If you have gestational diabetes, you’ll usually be offered to have your labour induced or have a caesarean after 38 weeks. Being induced means your labour is started by your doctor, before your due date.
You can discuss your options at your antenatal appointments. Your doctor will usually advise you to have your baby in a hospital that has a team experienced in looking after women who have diabetes. Home births aren’t usually an option for women who have gestational diabetes.
Your blood glucose level will be checked throughout your labour. You may need an intravenous drip (a tube put into a vein in your arm) during labour. This is so you can be given insulin and glucose solution to ensure your blood glucose level remains within the correct range.
Your doctor will discuss your treatment options with you and help you make preparations for giving birth. Your baby will be continuously monitored throughout your labour to make sure they are safe.
Hypoglycaemia (or a ‘hypo’) is when you have very low levels of blood glucose. Your doctor or specialist nurse will explain how to recognise the symptoms of this, and what to do if it happens.
You can get hypoglycaemia if you take too much of your medicines for gestational diabetes, or miss a meal after taking your medicines. Symptoms can include:
- having a faster heartbeat than usual
- shaking and trembling
- feeling sweaty
- feeling confused
- a headache
Your doctor or specialist nurse will explain how to recognise these symptoms and what to do. For example, it’s a good idea to keep a sugary, soft drink with you at all times.
- Gestational diabetes. PatientPlus. www.patient.info/patientplus, reviewed 17 March 2015
- Gestational diabetes mellitus. BMJ Best Practice. www.bestpractice.bmj.com, published 4 March 2015
- Diabetes in pregnancy: management from preconception to the postnatal period. National Institute for Health and Care Excellence (NICE), 25 February 2015. www.nice.org.uk
- Tieu J, McPhee AJ, Crowther CA, et al. Screening and subsequent management for gestational diabetes for improving maternal and infant health. Cochrane Database of Systematic Reviews 2014, Issue 2. doi:10.1002/14651858.CD007222.pub3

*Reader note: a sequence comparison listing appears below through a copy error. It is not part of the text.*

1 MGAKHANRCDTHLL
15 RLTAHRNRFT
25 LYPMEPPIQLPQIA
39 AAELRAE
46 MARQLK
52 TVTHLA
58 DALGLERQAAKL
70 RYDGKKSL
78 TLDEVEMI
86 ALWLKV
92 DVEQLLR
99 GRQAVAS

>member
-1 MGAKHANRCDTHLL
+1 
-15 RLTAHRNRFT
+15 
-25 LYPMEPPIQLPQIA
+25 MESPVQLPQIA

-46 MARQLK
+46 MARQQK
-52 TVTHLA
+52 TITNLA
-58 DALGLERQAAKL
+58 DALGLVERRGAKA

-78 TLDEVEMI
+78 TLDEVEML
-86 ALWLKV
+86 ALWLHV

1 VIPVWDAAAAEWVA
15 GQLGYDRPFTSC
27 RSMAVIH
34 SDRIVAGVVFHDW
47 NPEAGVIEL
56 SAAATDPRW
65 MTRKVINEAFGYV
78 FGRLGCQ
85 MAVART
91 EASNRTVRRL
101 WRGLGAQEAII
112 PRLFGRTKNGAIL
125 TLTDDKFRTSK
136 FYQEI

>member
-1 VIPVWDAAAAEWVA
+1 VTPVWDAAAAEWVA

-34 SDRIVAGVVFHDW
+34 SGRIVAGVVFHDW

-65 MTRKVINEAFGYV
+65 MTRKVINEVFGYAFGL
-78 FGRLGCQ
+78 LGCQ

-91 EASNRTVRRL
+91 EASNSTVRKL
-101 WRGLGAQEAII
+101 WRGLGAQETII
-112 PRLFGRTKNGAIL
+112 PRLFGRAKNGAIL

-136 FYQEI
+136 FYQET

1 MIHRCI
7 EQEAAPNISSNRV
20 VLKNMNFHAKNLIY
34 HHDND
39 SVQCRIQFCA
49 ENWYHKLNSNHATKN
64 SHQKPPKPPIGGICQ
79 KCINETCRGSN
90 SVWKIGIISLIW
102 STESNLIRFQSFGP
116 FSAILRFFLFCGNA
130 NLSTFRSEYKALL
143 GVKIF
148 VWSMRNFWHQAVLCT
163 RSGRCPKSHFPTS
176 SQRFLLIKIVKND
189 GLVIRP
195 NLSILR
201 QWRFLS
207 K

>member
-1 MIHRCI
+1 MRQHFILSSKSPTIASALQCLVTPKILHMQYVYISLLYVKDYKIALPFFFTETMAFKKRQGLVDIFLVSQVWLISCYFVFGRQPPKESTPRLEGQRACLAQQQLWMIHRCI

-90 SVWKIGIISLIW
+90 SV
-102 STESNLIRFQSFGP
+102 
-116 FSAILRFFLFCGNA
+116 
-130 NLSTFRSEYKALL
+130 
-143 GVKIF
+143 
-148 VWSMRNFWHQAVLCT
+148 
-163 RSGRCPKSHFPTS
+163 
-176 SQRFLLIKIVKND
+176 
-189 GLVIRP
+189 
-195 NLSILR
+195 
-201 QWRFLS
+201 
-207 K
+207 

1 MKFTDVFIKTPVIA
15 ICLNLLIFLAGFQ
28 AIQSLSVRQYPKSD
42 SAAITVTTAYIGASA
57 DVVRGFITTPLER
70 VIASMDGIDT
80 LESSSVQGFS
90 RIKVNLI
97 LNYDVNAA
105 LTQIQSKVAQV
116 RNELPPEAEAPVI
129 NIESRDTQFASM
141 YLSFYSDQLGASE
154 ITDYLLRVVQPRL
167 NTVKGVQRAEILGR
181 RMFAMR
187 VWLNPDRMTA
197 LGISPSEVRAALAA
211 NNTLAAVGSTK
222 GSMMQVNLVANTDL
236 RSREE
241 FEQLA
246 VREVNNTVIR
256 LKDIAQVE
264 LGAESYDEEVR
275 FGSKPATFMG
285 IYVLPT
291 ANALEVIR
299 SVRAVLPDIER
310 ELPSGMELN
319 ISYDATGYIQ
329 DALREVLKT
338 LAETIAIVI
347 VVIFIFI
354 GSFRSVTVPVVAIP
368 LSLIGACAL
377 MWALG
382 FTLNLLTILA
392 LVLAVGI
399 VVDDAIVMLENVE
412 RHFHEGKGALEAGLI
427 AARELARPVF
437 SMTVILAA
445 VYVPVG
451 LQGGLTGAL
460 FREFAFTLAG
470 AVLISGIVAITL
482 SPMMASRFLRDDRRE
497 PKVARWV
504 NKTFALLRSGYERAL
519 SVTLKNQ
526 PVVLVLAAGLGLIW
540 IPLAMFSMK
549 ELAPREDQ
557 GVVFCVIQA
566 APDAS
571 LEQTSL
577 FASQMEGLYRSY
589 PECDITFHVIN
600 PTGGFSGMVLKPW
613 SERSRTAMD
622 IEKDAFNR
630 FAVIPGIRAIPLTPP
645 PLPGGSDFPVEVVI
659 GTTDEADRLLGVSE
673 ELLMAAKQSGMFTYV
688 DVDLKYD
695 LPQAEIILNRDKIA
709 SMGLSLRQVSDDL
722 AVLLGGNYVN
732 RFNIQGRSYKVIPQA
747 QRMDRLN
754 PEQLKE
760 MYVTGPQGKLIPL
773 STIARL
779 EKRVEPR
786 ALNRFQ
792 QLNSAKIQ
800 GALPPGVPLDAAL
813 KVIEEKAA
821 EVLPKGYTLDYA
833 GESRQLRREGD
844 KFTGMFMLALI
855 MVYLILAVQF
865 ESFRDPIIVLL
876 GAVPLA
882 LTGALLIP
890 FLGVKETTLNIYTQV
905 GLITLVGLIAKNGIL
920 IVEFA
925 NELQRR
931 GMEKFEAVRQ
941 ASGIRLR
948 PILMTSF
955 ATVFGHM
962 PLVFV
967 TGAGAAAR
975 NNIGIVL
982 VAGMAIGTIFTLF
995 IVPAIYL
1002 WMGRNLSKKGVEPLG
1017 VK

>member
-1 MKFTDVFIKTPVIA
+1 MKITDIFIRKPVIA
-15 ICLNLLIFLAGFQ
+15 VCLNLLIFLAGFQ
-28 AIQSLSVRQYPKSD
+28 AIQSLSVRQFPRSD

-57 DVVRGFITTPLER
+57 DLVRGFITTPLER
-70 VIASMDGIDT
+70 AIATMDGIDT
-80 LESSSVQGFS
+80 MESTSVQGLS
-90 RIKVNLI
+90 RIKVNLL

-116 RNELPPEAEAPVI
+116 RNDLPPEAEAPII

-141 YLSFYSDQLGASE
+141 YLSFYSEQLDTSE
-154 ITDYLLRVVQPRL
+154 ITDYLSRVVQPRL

- Common pregnancy complaints and questions. Medscape. www.emedicine.medscape.com, published 19 December 2014
- Glycaemic index (GI). British Dietetic Association. www.bda.uk.com, reviewed December 2013
- Having a baby after age 35. American College of Obstetricians and Gynecologists. www.acog.org, published September 2015
- Polyhydramnios. The Merck Manuals. www.merckmanuals.com, published January 2014
- Gestational diabetes. American College of Obstetricians and Gynecologists. www.acog.org, published September 2013
- Farrar D, Duley L, Medley N, et al. Different strategies for diagnosing gestational diabetes to improve maternal and infant health. Cochrane Database of Systematic Reviews 2015, Issue 1. doi:10.1002/14651858.CD007122.pub3
- Neonatal jaundice: step-by-step diagnostic approach. BMJ Best Practice. www.bestpractice.bmj.com, published 24 August 2015
- Bain E, Crane M, Tieu J, et al. Diet and exercise interventions for preventing gestational diabetes mellitus. Cochrane Database of Systematic Reviews 2015, Issue 4. doi:10.1002/14651858.CD010443.pub2
- Respiratory distress syndrome in neonates. The Merck Manuals. www.merckmanuals.com, published January 2015
- Gestational diabetes care to expect before and after giving birth. Diabetes UK. www.diabetes.org.uk, accessed 9 November 2015
- Diabetes in pregnancy. PatientPlus. www.patient.info/patientplus, reviewed 17 March 2015
- Hypoglycaemia. PatientPlus. www.patient.info/patientplus, reviewed 5 April 2013